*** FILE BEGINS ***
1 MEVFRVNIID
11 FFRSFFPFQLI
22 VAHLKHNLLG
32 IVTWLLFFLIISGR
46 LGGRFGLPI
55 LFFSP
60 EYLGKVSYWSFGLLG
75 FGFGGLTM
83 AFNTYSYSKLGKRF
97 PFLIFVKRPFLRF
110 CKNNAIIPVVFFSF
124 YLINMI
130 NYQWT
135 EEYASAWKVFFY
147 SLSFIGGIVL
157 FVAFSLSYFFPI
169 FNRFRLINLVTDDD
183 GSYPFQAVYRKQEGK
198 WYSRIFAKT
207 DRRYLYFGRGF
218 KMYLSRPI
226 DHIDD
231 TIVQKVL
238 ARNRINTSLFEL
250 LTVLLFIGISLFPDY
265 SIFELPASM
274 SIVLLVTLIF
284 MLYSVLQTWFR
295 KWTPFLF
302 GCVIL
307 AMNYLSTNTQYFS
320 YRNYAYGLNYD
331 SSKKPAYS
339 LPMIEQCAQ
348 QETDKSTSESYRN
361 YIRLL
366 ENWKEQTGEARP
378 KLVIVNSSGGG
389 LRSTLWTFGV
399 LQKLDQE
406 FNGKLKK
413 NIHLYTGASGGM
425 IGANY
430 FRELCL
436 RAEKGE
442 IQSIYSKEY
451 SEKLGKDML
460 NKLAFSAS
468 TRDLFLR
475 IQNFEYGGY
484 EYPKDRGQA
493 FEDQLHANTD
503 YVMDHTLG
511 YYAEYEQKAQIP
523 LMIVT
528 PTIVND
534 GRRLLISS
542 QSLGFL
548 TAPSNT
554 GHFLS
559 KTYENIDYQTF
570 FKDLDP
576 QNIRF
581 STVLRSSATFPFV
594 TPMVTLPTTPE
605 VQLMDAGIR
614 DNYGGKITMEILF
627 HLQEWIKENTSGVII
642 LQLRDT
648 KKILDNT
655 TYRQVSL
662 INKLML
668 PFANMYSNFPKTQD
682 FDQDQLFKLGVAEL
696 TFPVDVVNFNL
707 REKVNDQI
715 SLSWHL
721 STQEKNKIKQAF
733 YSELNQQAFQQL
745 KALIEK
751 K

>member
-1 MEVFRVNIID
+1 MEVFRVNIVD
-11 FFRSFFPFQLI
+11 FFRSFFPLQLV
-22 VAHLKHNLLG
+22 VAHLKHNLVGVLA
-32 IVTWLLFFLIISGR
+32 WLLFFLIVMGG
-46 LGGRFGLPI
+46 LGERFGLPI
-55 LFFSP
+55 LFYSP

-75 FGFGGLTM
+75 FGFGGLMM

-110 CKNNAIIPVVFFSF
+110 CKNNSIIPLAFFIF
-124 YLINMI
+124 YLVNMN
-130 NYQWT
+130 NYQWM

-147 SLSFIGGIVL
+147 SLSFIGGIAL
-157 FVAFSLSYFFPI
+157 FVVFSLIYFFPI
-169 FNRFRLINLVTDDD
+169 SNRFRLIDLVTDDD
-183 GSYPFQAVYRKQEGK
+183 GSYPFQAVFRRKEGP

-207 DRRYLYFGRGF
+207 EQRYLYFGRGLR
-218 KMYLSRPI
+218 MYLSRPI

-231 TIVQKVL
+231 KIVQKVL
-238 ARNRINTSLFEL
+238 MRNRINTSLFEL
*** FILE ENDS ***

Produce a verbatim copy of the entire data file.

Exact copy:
1 MEVFRVNIID
11 FFRSFFPFQLI
22 VAHLKHNLLG
32 IVTWLLFFLIISGR
46 LGGRFGLPI
55 LFFSP
60 EYLGKVSYWSFGLLG
75 FGFGGLTM
83 AFNTYSYSKLGKRF
97 PFLIFVKRPFLRF
110 CKNNAIIPVVFFSF
124 YLINMI
130 NYQWT
135 EEYASAWKVFFY
147 SLSFIGGIVL
157 FVAFSLSYFFPI
169 FNRFRLINLVTDDD
183 GSYPFQAVYRKQEGK
198 WYSRIFAKT
207 DRRYLYFGRGF
218 KMYLSRPI
226 DHIDD
231 TIVQKVL
238 ARNRINTSLFEL
250 LTVLLFIGISLFPDY
265 SIFELPASM
274 SIVLLVTLIF
284 MLYSVLQTWFR
295 KWTPFLF
302 GCVIL
307 AMNYLSTNTQYFS
320 YRNYAYGLNYD
331 SSKKPAYS
339 LPMIEQCAQ
348 QETDKSTSESYRN
361 YIRLL
366 ENWKEQTGEARP
378 KLVIVNSSGGG
389 LRSTLWTFGV
399 LQKLDQE
406 FNGKLKK
413 NIHLYTGASGGM
425 IGANY
430 FRELCL
436 RAEKGE
442 IQSIYSKEY
451 SEKLGKDML
460 NKLAFSAS
468 TRDLFLR
475 IQNFEYGGY
484 EYPKDRGQA
493 FEDQLHANTD
503 YVMDHTLG
511 YYAEYEQKAQIP
523 LMIVT
528 PTIVND
534 GRRLLISS
542 QSLGFL
548 TAPSNT
554 GHFLS
559 KTYENIDYQTF
570 FKDLDP
576 QNIRF
581 STVLRSSATFPFV
594 TPMVTLPTTPE
605 VQLMDAGIR
614 DNYGGKITMEILF
627 HLQEWIKENTSGVII
642 LQLRDT
648 KKILDNT
655 TYRQVSL
662 INKLML
668 PFANMYSNFPKTQD
682 FDQDQLFKLGVAEL
696 TFPVDVVNFNL
707 REKVNDQI
715 SLSWHL
721 STQEKNKIKQAF
733 YSELNQQAFQQL
745 KALIEK
751 K

>member
-1 MEVFRVNIID
+1 MEVFRVNIVD
-11 FFRSFFPFQLI
+11 FFRSFFPLQLV
-22 VAHLKHNLLG
+22 VAHLKHNLVGVLA
-32 IVTWLLFFLIISGR
+32 WLLFFLIVMGG
-46 LGGRFGLPI
+46 LGERFGLPI
-55 LFFSP
+55 LFYSP

-75 FGFGGLTM
+75 FGFGGLMM

-110 CKNNAIIPVVFFSF
+110 CKNNSIIPLAFFIF
-124 YLINMI
+124 YLVNMN
-130 NYQWT
+130 NYQWM

-147 SLSFIGGIVL
+147 SLSFIGGIAL
-157 FVAFSLSYFFPI
+157 FVVFSLIYFFPI
-169 FNRFRLINLVTDDD
+169 SNRFRLIDLVTDDD
-183 GSYPFQAVYRKQEGK
+183 GSYPFQAVFRRKEGP

-207 DRRYLYFGRGF
+207 EQRYLYFGRGLR
-218 KMYLSRPI
+218 MYLSRPI

-231 TIVQKVL
+231 KIVQKVL
-238 ARNRINTSLFEL
+238 MRNRINTSLFEL